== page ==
Book Review: The Fear Cure
The Fear Cure
Cultivating Courage as Medicine for the Body, Mind, and Soul
By Lissa Rankin
Anyone given to chronic fear knows that it acts like a disease—pouncing, then pinning its victims who feel helpless and hopeless to the floor.
Especially when presented by a doctor, scientific evidence that the physiological manifestations of fear can cause real diseases, even lethal ones, could potentially scare some of us into teeth-grinding paralysis. We might be better off skipping part 1 of this otherwise engrossing, inspiring guidebook and delving straight into parts 2 and 3, whose exercises, anecdotes, and insights compose a prescription for courage as thoughtful as it is workable.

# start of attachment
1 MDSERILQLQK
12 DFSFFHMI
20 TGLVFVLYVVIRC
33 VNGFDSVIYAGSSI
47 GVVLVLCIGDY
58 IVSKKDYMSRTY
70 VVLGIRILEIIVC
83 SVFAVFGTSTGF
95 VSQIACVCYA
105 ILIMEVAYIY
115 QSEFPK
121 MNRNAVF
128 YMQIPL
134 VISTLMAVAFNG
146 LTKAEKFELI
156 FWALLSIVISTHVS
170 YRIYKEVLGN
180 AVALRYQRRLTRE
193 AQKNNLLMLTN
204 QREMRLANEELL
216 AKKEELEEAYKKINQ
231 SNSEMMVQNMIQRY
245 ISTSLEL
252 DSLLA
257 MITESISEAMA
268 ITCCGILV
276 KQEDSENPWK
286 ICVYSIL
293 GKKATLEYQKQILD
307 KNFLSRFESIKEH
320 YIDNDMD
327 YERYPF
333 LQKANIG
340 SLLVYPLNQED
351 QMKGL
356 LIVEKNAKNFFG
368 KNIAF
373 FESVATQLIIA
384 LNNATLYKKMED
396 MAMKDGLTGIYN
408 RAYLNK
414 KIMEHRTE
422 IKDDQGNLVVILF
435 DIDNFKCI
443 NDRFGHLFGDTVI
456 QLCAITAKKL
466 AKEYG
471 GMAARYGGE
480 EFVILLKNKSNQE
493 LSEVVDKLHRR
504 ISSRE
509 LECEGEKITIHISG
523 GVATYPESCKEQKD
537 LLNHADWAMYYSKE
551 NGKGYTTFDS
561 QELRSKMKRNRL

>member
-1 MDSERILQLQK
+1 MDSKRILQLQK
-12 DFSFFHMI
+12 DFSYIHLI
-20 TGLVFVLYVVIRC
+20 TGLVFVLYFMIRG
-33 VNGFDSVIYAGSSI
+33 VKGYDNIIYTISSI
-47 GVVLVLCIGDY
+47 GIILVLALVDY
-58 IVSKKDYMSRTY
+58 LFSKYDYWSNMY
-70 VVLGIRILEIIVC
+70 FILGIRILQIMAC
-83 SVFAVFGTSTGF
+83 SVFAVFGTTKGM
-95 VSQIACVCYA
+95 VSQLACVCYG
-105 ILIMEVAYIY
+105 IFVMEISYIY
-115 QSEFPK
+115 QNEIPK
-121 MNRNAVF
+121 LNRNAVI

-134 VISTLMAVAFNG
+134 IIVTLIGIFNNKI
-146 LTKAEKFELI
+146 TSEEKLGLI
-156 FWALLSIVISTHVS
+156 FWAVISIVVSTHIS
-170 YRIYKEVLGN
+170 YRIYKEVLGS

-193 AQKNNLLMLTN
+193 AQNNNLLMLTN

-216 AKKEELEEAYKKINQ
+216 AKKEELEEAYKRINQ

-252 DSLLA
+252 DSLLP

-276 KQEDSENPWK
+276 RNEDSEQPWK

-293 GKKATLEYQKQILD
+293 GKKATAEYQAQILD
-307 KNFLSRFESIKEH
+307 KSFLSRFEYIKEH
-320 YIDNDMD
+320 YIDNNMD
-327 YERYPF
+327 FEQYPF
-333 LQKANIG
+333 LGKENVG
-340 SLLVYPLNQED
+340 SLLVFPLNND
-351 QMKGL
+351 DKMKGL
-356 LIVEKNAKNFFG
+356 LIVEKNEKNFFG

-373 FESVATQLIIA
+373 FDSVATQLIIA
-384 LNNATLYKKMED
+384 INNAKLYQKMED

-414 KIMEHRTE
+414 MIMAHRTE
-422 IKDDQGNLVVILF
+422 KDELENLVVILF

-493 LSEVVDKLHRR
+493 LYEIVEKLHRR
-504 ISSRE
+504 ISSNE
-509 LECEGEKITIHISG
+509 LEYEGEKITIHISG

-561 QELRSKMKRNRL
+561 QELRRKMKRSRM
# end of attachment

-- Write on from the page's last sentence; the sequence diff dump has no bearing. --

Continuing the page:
Not that it’s easy.
It is a monumental spiritual quest to “use fear as a billboard” baring the soul, then “let fear heal you,” as Rankin exhorts, by “leaning into uncertainty,” “leaning into loss,” “accepting the unacceptable,” and summoning faith in, if not a standardized Higher Power, then at least the idea of a “purposeful universe” in which one can “find meaning in everything,” even genocide.
Incorporating all this advice distilled from sages, survivors, and the author’s own experience could occupy a lifetime. But what could make life richer and more authentic than what Rankin characterizes as this holy war between the calm, deep, wise, eternal self she calls our “Inner Pilot Light” and the panicky, talkative “Small Self” that feeds on false fear?
Occasional self-help silliness, such as “find your brave” and “happy dance” notwithstanding, Rankin is a passionate guide whom we believe when she asserts that the main lament she’s heard from dying patients is their regrets for having lived in fear.